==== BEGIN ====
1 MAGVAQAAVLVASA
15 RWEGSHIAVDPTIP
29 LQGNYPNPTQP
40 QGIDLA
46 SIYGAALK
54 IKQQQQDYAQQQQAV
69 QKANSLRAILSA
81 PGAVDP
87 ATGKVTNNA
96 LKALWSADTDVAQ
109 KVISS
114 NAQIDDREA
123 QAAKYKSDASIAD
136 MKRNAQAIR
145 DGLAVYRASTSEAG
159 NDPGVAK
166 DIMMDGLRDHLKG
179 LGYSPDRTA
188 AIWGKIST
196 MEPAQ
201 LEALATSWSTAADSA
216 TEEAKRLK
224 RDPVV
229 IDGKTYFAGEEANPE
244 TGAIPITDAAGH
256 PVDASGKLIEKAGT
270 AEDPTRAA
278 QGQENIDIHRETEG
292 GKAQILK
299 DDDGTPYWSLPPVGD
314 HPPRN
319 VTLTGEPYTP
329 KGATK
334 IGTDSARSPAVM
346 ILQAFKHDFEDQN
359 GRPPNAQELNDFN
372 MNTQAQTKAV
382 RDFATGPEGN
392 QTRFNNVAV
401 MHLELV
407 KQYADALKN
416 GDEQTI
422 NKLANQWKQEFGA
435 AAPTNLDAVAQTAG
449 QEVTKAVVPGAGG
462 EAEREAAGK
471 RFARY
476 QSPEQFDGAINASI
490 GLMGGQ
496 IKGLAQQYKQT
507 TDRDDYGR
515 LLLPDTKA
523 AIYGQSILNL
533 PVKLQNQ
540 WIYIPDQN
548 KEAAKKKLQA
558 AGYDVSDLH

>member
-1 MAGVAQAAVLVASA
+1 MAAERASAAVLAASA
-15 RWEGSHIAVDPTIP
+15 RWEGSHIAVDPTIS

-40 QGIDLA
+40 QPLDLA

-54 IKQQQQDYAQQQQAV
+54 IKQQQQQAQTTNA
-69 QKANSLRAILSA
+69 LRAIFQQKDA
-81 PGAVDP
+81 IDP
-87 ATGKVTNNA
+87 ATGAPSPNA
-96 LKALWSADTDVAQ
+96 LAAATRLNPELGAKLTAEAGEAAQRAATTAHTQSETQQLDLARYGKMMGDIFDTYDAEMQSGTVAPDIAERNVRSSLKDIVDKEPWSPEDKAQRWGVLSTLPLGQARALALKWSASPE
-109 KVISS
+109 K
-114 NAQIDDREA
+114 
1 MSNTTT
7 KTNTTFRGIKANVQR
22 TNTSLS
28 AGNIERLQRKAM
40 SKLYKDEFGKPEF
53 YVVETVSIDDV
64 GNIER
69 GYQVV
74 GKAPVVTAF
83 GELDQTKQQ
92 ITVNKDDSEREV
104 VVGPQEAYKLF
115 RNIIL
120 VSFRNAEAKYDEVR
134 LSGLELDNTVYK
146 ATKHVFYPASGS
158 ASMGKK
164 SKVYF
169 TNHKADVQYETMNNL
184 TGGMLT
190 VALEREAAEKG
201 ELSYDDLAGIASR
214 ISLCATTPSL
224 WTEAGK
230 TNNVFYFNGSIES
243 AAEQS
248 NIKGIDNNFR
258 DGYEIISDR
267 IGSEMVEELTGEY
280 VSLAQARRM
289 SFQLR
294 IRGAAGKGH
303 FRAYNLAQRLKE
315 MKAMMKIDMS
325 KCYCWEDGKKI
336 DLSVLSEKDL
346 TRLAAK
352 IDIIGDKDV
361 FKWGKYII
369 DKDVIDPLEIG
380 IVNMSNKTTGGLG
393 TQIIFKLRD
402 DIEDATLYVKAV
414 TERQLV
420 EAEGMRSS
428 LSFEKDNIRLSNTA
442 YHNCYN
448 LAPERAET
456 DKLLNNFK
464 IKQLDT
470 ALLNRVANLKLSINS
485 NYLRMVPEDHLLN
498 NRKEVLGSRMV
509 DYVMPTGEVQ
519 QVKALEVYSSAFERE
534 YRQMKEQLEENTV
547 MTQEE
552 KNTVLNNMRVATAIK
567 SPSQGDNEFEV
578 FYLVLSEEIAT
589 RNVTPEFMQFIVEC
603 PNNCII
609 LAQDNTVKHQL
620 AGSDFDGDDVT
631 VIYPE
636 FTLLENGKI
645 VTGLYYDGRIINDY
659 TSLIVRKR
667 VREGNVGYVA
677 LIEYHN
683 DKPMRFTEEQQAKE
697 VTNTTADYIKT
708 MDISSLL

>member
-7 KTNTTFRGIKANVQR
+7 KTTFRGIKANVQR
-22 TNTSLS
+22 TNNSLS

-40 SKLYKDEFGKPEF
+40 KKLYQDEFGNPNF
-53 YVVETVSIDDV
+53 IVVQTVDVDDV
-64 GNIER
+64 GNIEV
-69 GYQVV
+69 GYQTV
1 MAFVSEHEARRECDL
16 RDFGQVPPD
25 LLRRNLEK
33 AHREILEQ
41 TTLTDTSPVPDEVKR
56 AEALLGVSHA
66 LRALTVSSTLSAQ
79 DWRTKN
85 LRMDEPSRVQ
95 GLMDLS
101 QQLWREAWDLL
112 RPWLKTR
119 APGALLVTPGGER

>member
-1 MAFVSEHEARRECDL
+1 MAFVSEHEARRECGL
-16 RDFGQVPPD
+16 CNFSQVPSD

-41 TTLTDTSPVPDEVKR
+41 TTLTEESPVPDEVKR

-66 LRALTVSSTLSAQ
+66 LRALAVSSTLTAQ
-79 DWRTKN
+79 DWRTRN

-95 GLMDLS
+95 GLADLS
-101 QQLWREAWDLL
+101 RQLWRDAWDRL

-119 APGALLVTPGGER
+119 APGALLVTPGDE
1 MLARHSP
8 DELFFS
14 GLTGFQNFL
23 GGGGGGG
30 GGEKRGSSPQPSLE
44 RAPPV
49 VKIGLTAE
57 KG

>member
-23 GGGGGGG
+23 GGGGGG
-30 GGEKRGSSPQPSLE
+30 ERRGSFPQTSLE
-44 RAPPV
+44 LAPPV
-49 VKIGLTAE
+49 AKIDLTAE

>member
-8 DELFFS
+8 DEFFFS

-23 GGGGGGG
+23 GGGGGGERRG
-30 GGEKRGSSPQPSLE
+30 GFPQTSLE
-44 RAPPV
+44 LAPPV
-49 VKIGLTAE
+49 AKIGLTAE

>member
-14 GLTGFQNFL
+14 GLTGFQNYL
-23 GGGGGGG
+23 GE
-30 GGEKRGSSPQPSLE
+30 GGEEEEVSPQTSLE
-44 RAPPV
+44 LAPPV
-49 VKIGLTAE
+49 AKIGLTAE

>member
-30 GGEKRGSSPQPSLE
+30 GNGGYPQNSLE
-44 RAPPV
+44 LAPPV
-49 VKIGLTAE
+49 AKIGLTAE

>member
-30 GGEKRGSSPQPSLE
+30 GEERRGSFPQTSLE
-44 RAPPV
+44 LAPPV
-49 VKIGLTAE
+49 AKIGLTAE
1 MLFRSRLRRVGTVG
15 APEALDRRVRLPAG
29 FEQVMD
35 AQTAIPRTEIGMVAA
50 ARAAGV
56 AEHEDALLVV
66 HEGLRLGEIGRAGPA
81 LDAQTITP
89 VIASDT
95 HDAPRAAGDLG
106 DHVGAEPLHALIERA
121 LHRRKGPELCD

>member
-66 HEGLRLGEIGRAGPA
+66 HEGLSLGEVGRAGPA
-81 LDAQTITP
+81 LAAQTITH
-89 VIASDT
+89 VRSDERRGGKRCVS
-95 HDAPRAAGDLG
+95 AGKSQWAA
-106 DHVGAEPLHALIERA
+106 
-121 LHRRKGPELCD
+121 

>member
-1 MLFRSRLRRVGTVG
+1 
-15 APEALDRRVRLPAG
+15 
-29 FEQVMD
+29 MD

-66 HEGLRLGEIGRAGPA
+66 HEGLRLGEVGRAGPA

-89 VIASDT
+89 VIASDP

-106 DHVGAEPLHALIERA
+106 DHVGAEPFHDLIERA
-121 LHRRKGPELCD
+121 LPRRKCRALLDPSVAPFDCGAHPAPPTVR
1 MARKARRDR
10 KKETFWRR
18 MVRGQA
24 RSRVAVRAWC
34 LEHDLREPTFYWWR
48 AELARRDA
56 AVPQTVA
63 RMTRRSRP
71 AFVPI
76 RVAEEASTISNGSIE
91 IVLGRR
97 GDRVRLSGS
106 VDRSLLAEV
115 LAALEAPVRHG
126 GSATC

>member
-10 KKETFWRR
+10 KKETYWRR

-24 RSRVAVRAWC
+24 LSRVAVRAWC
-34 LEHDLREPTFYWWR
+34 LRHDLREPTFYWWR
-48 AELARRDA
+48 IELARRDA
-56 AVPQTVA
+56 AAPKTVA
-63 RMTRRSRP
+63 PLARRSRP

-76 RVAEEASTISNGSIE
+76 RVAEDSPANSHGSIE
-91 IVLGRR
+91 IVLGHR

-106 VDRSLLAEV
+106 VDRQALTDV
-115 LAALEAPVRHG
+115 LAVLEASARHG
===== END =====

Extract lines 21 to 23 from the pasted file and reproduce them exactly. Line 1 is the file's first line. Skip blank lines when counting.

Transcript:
201 LEALATSWSTAADSA
216 TEEAKRLK
224 RDPVV